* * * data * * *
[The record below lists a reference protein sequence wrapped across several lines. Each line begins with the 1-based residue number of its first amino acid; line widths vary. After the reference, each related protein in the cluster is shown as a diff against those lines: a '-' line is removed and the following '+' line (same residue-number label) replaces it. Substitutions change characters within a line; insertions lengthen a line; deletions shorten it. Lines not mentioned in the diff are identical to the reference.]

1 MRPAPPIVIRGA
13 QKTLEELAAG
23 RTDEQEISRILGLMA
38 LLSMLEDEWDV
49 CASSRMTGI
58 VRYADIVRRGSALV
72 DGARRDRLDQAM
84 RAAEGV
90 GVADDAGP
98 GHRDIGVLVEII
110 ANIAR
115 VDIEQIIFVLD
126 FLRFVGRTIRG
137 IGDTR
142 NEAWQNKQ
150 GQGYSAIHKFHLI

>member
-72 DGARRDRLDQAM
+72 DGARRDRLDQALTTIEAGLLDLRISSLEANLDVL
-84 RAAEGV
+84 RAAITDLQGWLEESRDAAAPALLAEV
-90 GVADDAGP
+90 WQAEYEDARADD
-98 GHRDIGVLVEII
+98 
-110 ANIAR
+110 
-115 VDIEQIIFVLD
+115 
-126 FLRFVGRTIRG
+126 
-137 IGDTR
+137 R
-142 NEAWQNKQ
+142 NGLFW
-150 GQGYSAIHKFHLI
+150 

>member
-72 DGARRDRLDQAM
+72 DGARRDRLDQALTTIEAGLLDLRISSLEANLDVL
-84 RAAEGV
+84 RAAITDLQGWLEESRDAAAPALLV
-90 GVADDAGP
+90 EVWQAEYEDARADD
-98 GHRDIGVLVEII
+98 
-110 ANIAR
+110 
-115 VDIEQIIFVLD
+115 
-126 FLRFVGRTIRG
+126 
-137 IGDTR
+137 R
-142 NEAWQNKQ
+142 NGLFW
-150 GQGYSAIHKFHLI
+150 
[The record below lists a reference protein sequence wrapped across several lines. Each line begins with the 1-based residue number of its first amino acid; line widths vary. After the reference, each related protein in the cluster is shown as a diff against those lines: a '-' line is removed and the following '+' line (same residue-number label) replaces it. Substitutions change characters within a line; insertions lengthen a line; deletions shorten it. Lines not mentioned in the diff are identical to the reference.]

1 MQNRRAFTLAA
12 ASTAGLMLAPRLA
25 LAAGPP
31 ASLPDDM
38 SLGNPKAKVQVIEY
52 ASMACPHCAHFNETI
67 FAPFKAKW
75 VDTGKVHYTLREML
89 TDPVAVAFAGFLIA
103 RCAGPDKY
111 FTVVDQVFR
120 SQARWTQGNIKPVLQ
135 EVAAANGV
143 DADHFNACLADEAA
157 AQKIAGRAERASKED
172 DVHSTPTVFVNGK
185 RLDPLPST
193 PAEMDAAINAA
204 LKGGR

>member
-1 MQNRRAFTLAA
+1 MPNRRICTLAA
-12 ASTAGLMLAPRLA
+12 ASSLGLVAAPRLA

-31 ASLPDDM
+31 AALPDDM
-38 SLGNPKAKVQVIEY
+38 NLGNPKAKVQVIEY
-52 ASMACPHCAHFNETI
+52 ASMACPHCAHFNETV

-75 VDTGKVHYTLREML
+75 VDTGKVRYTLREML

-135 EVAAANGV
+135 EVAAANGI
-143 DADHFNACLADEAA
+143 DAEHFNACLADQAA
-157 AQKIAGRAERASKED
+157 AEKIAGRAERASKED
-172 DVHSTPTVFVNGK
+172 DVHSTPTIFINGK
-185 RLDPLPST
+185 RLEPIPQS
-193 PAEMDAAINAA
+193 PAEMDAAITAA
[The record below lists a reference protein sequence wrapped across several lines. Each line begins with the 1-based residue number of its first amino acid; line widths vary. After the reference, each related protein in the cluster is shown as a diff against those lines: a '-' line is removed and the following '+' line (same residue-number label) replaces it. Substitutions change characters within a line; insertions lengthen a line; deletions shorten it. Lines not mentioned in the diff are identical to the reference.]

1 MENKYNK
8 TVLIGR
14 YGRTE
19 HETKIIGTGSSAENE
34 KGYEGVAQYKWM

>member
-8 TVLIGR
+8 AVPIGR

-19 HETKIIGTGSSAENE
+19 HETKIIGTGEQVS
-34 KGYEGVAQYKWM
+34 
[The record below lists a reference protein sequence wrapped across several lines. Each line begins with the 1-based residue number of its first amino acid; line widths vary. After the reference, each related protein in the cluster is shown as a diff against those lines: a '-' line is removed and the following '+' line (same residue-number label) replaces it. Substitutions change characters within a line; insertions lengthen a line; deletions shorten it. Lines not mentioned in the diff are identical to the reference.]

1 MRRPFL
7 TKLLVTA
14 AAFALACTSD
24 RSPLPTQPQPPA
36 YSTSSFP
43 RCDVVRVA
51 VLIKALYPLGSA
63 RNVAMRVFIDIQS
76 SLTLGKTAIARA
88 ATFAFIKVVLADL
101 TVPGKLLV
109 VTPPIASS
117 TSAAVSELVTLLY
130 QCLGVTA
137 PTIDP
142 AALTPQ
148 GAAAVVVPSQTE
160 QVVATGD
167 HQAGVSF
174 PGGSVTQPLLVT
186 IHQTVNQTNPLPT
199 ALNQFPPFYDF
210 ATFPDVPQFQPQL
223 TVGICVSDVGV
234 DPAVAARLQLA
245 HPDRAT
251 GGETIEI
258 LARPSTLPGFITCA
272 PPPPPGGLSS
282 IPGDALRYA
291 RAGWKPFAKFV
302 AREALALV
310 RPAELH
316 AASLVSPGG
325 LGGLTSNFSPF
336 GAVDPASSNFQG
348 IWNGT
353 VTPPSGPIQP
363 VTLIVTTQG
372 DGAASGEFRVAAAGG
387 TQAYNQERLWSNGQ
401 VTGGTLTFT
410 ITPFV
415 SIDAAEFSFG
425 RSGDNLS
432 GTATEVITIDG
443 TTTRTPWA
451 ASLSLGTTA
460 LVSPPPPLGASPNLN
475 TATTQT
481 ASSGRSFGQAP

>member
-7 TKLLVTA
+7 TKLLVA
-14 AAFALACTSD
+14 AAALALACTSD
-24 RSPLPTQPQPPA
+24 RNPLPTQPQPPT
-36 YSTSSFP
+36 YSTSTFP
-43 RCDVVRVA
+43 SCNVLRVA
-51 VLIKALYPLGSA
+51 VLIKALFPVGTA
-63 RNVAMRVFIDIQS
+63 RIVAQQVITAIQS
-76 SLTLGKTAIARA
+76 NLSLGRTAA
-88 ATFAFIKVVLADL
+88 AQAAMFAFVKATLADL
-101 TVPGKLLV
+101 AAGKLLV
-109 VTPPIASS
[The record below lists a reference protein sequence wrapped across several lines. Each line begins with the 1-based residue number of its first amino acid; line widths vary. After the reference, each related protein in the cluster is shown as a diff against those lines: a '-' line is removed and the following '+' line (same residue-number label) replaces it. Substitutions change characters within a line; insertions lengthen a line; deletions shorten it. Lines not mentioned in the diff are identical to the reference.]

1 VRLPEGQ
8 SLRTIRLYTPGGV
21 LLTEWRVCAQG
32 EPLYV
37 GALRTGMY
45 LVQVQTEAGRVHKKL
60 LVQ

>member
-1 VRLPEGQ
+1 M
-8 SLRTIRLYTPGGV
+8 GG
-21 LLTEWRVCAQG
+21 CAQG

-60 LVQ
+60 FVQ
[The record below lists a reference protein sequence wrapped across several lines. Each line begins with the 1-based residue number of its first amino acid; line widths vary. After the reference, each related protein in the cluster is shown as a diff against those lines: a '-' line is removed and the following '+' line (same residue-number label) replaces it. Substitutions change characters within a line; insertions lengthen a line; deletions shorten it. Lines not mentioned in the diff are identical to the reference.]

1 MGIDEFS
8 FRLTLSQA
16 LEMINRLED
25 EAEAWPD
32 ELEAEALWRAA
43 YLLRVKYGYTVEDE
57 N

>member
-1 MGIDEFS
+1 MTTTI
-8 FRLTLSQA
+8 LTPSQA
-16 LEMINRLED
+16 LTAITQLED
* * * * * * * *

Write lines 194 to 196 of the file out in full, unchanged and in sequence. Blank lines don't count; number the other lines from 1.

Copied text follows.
8 SLRTIRLYTPGGV
21 LLTEWRVCAQG
32 EPLYV